Skip to Main Content

An independent federal agency investigating chemical accidents to protect workers, the public, and the environment.

Text Size AA
PRINT PAGE

Aug 12, 2005

Ruptured Transfer Hose Caused August 11 Chlorine Release at Honeywell Plant in Baton Rouge; Rapid Shutoff Attributed to Upgraded Safety Systems

Coverphoto1

Washington, DC, August 12, 2005 - A three-person assessment team from the U.S. Chemical Safety and Hazard Investigation Board (CSB) said that a ruptured chlorine transfer hose, which was being used to unload a railroad chlorine tank car, resulted in the chlorine release yesterday morning at the Honeywell International plant in Baton Rouge, LA. Investigators Lisa Long, Allen Smith, and Katherine Leskin conducted interviews with employees today and will continue their work on Saturday.

Lead Investigator Long said that Honeywell records indicate the hose - which shows visible signs of being ruptured - was installed at the facility in recent weeks. Ms. Long said the hose will be tested under a joint agreement with Honeywell. She said the chlorine release lasted 45 seconds. During the release, eleven contract workers nearby were exposed as they evacuated. The contractors were decontaminated before being transported to the local hospital for treatment. The contractors were treated at the hospital for their exposure and released the same day.

The incident occurred approximately 24 hours following a news conference in Baton Rouge at which CSB Chairman Carolyn Merritt and Lead Investigator Long presented the final CSB Investigation Report on three Honeywell toxic chemical releases, including a chlorine release in July 2003. In that incident, more than three and one-half hours elapsed before the chlorine leak could be stopped. The CSB found numerous shortcomings in HoneywellÃ??s chlorine detection and emergency shutdown systems. The CSB made several safety recommendations to prevent a recurrence.

Investigator Long said that this time, owing to improvements recommended by the CSB, the shutdown was rapid after the hose burst without warning. Ms. Long said, "Honeywell operators in the control room responded to chlorine detection alarms by pushing the emergency shutoff button, activating shutoff valves on the rail car and on the plant side of the failed hose. These new systems, which were not present during the 2003 release, succeeded in sharply reducing what could have become a much bigger release."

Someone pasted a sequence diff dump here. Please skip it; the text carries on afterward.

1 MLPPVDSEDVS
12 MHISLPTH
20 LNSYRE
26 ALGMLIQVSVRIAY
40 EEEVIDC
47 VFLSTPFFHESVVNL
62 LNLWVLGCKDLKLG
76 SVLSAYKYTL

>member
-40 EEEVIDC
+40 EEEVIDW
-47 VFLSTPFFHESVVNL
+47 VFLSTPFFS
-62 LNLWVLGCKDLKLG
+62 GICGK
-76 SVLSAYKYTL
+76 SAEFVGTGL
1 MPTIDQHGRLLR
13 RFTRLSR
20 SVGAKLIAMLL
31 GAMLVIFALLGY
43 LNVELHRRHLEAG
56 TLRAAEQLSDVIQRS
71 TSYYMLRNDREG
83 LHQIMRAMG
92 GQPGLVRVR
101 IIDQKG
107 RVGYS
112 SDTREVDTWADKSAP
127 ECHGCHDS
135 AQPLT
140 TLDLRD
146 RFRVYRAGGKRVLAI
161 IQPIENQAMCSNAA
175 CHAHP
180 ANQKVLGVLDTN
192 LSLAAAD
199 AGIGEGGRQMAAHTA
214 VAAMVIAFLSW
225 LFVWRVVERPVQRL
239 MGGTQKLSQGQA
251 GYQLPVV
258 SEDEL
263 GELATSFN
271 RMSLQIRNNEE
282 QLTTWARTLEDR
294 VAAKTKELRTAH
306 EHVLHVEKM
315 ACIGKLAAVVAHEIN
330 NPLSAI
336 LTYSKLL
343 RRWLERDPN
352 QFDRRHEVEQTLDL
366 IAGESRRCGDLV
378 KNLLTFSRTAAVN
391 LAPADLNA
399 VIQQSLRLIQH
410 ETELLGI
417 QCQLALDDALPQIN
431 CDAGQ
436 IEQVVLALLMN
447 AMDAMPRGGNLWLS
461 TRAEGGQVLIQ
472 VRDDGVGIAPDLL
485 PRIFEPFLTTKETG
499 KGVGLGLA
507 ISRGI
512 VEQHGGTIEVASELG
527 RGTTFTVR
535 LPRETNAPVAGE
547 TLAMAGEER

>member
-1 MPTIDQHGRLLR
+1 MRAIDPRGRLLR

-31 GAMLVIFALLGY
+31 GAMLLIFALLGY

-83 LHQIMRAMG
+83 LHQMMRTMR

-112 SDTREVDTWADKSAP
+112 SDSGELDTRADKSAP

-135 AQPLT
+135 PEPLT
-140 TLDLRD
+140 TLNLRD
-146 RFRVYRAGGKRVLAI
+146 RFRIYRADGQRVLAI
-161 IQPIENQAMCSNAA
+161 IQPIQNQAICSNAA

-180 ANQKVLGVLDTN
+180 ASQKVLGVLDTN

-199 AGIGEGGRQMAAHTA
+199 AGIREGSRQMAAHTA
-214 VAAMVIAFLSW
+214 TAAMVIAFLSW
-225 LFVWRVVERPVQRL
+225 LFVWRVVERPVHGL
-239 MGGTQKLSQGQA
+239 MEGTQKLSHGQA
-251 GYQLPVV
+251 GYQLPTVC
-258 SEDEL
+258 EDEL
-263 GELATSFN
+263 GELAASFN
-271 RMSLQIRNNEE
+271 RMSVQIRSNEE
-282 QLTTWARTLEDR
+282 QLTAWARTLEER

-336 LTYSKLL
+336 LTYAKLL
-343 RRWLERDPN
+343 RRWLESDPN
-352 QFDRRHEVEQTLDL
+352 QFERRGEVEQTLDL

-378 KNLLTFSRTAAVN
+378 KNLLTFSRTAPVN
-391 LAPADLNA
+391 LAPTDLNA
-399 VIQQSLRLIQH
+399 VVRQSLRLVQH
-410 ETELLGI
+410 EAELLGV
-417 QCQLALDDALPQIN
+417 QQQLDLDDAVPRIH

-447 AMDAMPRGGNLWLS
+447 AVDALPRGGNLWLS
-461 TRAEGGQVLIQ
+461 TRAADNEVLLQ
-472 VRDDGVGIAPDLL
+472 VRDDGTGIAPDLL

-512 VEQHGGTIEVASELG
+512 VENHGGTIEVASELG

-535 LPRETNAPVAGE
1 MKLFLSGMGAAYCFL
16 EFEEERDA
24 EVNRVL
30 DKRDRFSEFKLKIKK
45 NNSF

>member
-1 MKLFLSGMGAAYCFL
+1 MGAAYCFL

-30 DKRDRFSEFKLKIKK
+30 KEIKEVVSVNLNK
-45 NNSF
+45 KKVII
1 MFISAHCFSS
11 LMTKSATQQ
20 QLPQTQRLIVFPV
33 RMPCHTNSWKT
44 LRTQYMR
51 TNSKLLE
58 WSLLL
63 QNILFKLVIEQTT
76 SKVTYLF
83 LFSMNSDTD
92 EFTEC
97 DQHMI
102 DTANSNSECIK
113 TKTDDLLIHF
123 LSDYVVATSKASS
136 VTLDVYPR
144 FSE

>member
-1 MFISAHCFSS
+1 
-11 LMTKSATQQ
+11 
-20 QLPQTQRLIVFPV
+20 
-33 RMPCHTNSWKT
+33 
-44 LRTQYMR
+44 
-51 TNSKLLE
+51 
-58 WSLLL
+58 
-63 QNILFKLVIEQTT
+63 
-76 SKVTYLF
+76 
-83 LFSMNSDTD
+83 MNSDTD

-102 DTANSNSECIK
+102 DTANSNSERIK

CSB Chairman Carolyn Merritt credited Honeywell for installing new equipment based on the CSBÃ??s preliminary findings while the final recommendations to the company were being drafted. "We consider any release of chlorine, a highly toxic chemical, to be serious," Chairman Merritt said. "However, we are pleased to see that shutdown equipment installed in response to our findings apparently prevented a larger release. It's our hope that all chlorine handlers and producers will review our recommendations in the Honeywell investigation and take similar steps to prevent accidents or limit the damage from ones that do occur."

Chairman Merritt said, "We are concerned about the cause of the hose failure. In 2002 the Board investigated an extremely serious chlorine release in Festus, Missouri, that also involved a chlorine transfer hose rupture. When shutdown systems failed in that event, 48,000 pounds of chlorine were released over three and one-half hours. Because of the hazards of chlorine, it is extremely important to maintain the integrity of emergency equipment and all critical transfer equipment."

The full investigation reports for both the previous Honeywell incident and the chlorine release from DPC Enterprises in Festus, Missouri, may be found at www.CSB.gov.

The CSB is an independent federal agency charged with investigating industrial chemical accidents. The agency's board members are appointed by the president and confirmed by the Senate. CSB investigations look into all aspects of chemical accidents, including physical causes such as equipment failure as well as inadequacies in safety management systems.

The Board does not issue citations or fines but does make safety recommendations to plants, industry organizations, labor groups, and regulatory agencies such as OSHA and EPA. Please visit our website, www.CSB.gov. For more information, contact Sandy Gilmour 202-261-7614, cell 202-251-5496 or Lindsey Heyl, 202-261-3614, cell 703-303-7499.

 

Back

 

Related News

6/10/2009
Washington, DC, - The U.S. Chemical Safety Board (CSB) today released a new safety video showing the need for emergency response agencies, companies, and communities to work closely together to prepare for the k
read more
6/14/2007
Washington, DC, June 14, 2007 - The U.S. Chemical Safety Board (CSB) today released a safety bulletin warning that some chlorine railcar transfer systems lack effective detection and emergency shutdown devices, leaving the public vulnerable to potential...
read more
 
 
© csb.gov. All rights reserved